19 October, 2005

Fortunate Meeting

Kennedy Goodkey - Writer DudeThere are actually a number of things worth mentioning…

A week ago yesterday I met with Neil Every regarding the script. Ouch. Well... good and bad. He generally loved the script, but I walked away with three pages of notes — most of which rang really true — of things he felt we could improve.

Gawd… we've done this how many times? I'm tired of rewriting this damned script.

We'll do it, but… augh!

If Neil's notes didn't feel right, it would be a different story. Much of what he had to say appeared to me to be symptoms of minute changes in various directions which have gradually dragged the script away from strengths it once had in order to serve other elements that needed to be buoyed up.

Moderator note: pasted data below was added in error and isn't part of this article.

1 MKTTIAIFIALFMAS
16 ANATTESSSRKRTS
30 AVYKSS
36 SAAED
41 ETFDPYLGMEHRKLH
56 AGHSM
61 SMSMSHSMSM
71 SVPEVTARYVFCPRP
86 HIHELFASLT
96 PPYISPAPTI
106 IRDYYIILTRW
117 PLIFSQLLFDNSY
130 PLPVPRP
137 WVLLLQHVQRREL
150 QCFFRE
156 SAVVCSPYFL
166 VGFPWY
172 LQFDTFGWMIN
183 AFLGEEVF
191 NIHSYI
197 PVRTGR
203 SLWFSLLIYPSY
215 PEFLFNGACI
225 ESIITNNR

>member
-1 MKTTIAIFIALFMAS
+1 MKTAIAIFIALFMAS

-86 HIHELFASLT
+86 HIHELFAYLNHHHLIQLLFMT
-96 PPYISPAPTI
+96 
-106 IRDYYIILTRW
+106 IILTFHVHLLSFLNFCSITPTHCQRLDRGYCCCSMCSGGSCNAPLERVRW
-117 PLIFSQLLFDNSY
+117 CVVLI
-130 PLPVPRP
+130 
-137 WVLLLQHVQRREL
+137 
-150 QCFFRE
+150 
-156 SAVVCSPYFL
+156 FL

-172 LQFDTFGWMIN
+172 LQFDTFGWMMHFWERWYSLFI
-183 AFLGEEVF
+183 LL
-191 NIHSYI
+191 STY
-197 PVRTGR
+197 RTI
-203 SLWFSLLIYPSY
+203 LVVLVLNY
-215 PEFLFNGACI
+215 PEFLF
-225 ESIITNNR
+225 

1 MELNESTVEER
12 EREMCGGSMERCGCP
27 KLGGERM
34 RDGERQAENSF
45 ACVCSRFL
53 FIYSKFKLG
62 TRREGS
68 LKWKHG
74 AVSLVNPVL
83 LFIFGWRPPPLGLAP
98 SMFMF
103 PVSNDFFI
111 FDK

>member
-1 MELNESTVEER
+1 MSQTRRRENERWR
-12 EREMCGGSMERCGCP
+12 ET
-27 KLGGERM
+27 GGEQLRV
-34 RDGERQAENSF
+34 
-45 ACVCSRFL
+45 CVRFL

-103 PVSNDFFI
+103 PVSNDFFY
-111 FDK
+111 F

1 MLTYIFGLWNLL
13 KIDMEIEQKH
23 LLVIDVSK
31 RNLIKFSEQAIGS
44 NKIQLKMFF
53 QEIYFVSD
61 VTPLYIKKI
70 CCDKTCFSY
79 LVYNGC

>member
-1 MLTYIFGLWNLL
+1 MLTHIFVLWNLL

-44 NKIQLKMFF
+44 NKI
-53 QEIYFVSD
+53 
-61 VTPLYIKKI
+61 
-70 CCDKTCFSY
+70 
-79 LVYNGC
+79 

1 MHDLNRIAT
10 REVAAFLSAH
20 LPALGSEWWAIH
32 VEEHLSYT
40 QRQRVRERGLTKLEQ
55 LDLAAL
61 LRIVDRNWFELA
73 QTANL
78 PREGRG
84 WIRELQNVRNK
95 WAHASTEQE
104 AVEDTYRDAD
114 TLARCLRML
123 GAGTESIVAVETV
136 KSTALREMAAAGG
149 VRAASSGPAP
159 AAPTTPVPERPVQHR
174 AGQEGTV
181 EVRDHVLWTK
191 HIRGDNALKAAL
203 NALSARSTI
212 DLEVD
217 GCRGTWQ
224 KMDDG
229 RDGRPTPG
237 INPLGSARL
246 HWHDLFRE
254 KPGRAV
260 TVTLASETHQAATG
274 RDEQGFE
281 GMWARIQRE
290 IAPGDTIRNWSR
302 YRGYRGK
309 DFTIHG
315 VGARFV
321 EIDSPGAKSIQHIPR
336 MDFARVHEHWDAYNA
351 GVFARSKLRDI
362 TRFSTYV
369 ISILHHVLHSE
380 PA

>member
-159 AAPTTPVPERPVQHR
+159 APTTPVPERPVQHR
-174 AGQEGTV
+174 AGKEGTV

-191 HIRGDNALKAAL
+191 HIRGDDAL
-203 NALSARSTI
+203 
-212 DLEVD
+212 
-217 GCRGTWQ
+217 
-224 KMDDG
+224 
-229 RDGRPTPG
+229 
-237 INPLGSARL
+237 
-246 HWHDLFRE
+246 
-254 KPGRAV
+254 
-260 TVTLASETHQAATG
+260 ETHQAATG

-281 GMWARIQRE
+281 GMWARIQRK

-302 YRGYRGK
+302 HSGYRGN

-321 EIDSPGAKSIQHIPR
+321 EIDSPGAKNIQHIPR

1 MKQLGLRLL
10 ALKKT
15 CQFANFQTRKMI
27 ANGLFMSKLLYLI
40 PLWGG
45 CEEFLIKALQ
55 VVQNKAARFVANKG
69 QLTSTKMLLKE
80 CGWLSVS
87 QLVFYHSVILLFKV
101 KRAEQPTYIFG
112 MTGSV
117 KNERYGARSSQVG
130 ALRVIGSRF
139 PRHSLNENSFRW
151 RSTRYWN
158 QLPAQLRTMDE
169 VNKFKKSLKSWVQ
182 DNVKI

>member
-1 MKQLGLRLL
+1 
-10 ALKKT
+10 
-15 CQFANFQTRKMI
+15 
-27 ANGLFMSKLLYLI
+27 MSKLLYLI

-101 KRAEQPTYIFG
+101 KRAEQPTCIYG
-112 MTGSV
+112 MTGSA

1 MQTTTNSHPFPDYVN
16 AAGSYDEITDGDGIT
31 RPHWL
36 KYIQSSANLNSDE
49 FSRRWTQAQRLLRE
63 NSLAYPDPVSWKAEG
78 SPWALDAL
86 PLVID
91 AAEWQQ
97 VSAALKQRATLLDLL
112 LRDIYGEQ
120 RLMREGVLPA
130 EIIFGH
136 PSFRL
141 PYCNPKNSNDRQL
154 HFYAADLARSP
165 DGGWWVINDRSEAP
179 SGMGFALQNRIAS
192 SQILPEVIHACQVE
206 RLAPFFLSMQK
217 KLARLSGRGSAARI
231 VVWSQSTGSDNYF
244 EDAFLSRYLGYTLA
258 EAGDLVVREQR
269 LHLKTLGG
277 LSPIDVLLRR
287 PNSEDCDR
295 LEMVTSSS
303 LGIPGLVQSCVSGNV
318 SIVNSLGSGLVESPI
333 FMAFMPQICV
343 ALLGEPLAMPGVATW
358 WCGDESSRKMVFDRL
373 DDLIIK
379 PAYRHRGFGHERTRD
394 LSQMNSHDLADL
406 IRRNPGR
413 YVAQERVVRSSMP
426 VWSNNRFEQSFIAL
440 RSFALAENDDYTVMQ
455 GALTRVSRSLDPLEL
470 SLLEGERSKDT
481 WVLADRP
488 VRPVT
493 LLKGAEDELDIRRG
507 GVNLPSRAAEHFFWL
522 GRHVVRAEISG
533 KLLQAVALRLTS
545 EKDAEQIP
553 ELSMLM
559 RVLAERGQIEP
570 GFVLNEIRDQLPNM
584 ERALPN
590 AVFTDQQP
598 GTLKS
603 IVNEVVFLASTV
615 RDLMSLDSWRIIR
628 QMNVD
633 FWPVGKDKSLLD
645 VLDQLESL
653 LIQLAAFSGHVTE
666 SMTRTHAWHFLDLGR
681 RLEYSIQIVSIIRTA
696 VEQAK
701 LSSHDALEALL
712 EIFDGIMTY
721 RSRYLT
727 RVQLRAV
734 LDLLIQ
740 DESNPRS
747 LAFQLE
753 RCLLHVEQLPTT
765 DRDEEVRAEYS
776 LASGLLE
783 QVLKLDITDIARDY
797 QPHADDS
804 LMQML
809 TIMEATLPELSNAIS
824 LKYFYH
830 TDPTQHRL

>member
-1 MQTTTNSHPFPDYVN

I guess it feels a bit like the wheels are spinning.

But in other news…

I scored a gig that technically speaking I have no business doing. It's only about 5 or 6 days of work, but I got a job on an indie-feature wearing a number of hats — in this case I was brought on as the B-Roll director/camera-operator, but it has morphed/blossomed into B-Roll/B-Cam/2nd Unit/1st A.D. (when the real 1st A.D. is unavailable)/and now possibly location scout. It's certainly the nature of Indie film, but the difference between this and anything else I've ever done is that there are some very real star-power (Canadian famous) in this one.

But the real story here is that the Senior Investment Analyst for Telefilm is one of the producers.

He knew who I was — he had been impressed by the eBay initiative. He gave me his card and wants to talk. Yoiks.
- Kennedy

23 September, 2005

Features First, left behind